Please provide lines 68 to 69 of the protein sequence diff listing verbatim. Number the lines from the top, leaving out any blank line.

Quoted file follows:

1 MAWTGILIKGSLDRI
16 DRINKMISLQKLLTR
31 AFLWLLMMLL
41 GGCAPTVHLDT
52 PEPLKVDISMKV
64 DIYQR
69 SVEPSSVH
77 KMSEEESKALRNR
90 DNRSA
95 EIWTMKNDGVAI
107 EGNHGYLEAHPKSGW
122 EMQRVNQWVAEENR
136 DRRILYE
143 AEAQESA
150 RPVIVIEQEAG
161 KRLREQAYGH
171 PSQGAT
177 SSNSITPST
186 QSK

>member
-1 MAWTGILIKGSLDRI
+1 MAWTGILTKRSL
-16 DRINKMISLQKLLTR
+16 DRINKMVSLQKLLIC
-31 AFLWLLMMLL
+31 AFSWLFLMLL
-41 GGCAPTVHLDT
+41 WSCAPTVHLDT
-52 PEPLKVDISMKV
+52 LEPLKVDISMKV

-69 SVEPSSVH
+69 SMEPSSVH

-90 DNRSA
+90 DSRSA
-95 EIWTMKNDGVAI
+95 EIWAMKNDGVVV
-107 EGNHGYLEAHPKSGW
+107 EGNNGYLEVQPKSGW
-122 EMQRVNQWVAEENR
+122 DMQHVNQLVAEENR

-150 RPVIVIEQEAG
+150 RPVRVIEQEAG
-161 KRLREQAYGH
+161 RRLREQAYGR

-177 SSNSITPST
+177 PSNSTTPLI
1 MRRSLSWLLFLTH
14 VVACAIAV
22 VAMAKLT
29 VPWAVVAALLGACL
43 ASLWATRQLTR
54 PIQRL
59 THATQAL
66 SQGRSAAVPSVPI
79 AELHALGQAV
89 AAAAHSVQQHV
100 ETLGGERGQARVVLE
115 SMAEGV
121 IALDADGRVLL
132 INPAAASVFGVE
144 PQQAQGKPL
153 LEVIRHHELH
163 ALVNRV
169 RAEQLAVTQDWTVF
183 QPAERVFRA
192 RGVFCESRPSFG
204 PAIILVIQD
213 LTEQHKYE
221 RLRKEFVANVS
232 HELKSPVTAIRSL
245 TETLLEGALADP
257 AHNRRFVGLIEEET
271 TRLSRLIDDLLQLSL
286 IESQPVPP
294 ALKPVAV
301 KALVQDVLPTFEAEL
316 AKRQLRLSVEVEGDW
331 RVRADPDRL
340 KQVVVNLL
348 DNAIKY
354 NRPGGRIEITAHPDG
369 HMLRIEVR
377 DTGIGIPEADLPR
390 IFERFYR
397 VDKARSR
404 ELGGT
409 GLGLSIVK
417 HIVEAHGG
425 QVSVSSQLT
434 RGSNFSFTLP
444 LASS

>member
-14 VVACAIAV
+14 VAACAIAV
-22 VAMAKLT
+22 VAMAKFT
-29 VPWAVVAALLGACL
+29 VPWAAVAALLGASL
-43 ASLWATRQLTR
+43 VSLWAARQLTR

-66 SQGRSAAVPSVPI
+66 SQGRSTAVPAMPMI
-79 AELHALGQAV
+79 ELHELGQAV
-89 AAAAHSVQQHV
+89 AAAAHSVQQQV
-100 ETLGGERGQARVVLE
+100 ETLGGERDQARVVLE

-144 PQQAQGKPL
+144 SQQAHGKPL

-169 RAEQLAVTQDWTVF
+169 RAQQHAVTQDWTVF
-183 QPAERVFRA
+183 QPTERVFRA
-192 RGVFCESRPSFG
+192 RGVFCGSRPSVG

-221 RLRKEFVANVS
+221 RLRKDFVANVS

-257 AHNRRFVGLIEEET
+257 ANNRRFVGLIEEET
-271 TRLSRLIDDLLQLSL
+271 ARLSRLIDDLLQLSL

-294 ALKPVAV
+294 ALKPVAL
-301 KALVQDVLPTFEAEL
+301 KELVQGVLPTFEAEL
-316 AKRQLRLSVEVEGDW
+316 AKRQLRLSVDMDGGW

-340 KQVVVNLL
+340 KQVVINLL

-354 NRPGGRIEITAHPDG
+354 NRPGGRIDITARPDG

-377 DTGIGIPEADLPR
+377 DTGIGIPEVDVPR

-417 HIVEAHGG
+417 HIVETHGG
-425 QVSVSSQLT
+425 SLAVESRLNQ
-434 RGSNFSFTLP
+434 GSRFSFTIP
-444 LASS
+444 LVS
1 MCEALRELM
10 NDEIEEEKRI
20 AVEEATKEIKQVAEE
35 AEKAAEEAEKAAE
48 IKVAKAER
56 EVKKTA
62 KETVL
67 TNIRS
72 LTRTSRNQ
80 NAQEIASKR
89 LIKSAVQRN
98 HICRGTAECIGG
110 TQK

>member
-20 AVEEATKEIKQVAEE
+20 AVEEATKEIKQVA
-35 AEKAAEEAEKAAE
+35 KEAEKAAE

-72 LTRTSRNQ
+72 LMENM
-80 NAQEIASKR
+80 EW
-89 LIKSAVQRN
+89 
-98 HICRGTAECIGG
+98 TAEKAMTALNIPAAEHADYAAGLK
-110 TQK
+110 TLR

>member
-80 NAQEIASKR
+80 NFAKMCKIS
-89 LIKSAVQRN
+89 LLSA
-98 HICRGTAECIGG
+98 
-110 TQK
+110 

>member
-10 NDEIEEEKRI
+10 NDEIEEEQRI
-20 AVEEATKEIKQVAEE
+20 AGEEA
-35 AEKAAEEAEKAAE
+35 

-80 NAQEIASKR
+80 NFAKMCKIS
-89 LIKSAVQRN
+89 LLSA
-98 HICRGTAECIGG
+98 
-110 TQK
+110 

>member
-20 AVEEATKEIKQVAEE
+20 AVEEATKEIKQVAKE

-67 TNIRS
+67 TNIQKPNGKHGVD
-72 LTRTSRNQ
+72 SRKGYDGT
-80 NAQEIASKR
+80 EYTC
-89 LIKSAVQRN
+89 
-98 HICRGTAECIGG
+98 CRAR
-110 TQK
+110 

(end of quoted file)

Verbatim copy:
213 LTEQHKYE
221 RLRKEFVANVS